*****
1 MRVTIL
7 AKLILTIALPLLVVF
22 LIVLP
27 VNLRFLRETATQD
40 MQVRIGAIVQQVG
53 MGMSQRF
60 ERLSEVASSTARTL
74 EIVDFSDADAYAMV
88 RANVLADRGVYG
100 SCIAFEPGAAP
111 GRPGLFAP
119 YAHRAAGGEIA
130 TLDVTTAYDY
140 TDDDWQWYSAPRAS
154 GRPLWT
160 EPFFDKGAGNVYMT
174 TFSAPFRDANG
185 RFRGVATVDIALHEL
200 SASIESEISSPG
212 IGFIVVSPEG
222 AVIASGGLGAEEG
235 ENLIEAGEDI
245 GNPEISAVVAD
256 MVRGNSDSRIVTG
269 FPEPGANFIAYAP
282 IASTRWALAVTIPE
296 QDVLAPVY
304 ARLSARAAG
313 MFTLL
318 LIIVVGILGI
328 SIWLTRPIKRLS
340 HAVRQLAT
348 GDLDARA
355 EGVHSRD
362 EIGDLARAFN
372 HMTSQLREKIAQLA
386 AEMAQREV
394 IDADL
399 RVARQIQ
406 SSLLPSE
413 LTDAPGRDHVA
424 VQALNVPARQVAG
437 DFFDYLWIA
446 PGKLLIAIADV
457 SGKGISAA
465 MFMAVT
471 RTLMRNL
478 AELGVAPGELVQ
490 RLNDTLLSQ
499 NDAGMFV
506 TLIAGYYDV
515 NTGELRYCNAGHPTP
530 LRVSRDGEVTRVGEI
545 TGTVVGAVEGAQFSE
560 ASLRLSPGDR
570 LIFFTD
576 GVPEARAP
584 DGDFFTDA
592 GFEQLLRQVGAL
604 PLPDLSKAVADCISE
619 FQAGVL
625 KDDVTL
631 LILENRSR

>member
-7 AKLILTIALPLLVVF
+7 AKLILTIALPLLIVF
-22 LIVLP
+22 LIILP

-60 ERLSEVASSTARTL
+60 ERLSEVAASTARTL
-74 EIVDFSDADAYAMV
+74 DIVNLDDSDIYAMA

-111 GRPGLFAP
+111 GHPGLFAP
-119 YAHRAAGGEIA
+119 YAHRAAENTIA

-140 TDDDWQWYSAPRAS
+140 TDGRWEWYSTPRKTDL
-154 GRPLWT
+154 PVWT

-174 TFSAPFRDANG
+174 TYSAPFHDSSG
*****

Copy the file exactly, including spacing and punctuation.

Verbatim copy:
1 MRVTIL
7 AKLILTIALPLLVVF
22 LIVLP
27 VNLRFLRETATQD
40 MQVRIGAIVQQVG
53 MGMSQRF
60 ERLSEVASSTARTL
74 EIVDFSDADAYAMV
88 RANVLADRGVYG
100 SCIAFEPGAAP
111 GRPGLFAP
119 YAHRAAGGEIA
130 TLDVTTAYDY
140 TDDDWQWYSAPRAS
154 GRPLWT
160 EPFFDKGAGNVYMT
174 TFSAPFRDANG
185 RFRGVATVDIALHEL
200 SASIESEISSPG
212 IGFIVVSPEG
222 AVIASGGLGAEEG
235 ENLIEAGEDI
245 GNPEISAVVAD
256 MVRGNSDSRIVTG
269 FPEPGANFIAYAP
282 IASTRWALAVTIPE
296 QDVLAPVY
304 ARLSARAAG
313 MFTLL
318 LIIVVGILGI
328 SIWLTRPIKRLS
340 HAVRQLAT
348 GDLDARA
355 EGVHSRD
362 EIGDLARAFN
372 HMTSQLREKIAQLA
386 AEMAQREV
394 IDADL
399 RVARQIQ
406 SSLLPSE
413 LTDAPGRDHVA
424 VQALNVPARQVAG
437 DFFDYLWIA
446 PGKLLIAIADV
457 SGKGISAA
465 MFMAVT
471 RTLMRNL
478 AELGVAPGELVQ
490 RLNDTLLSQ
499 NDAGMFV
506 TLIAGYYDV
515 NTGELRYCNAGHPTP
530 LRVSRDGEVTRVGEI
545 TGTVVGAVEGAQFSE
560 ASLRLSPGDR
570 LIFFTD
576 GVPEARAP
584 DGDFFTDA
592 GFEQLLRQVGAL
604 PLPDLSKAVADCISE
619 FQAGVL
625 KDDVTL
631 LILENRSR

>member
-7 AKLILTIALPLLVVF
+7 AKLILTIALPLLIVF
-22 LIVLP
+22 LIILP

-60 ERLSEVASSTARTL
+60 ERLSEVAASTARTL
-74 EIVDFSDADAYAMV
+74 DIVNLDDSDIYAMA

-111 GRPGLFAP
+111 GHPGLFAP
-119 YAHRAAGGEIA
+119 YAHRAAENTIA

-140 TDDDWQWYSAPRAS
+140 TDGRWEWYSTPRKTDL
-154 GRPLWT
+154 PVWT

-174 TFSAPFRDANG
+174 TYSAPFHDSSG